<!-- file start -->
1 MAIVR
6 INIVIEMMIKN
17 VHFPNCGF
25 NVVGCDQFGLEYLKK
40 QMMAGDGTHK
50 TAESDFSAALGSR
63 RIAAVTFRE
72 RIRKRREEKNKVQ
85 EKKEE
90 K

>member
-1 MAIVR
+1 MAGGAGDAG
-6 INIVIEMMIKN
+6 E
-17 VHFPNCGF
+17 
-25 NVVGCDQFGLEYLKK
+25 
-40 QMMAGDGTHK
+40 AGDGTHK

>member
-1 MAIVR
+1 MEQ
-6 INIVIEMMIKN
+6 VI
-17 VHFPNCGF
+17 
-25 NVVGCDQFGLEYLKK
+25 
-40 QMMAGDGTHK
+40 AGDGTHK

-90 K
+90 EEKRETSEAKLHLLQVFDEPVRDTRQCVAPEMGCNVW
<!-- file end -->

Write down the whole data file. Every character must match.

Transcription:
1 MAIVR
6 INIVIEMMIKN
17 VHFPNCGF
25 NVVGCDQFGLEYLKK
40 QMMAGDGTHK
50 TAESDFSAALGSR
63 RIAAVTFRE
72 RIRKRREEKNKVQ
85 EKKEE
90 K

>member
-1 MAIVR
+1 MAGGAGDAG
-6 INIVIEMMIKN
+6 E
-17 VHFPNCGF
+17 
-25 NVVGCDQFGLEYLKK
+25 
-40 QMMAGDGTHK
+40 AGDGTHK

>member
-1 MAIVR
+1 MEQ
-6 INIVIEMMIKN
+6 VI
-17 VHFPNCGF
+17 
-25 NVVGCDQFGLEYLKK
+25 
-40 QMMAGDGTHK
+40 AGDGTHK

-90 K
+90 EEKRETSEAKLHLLQVFDEPVRDTRQCVAPEMGCNVW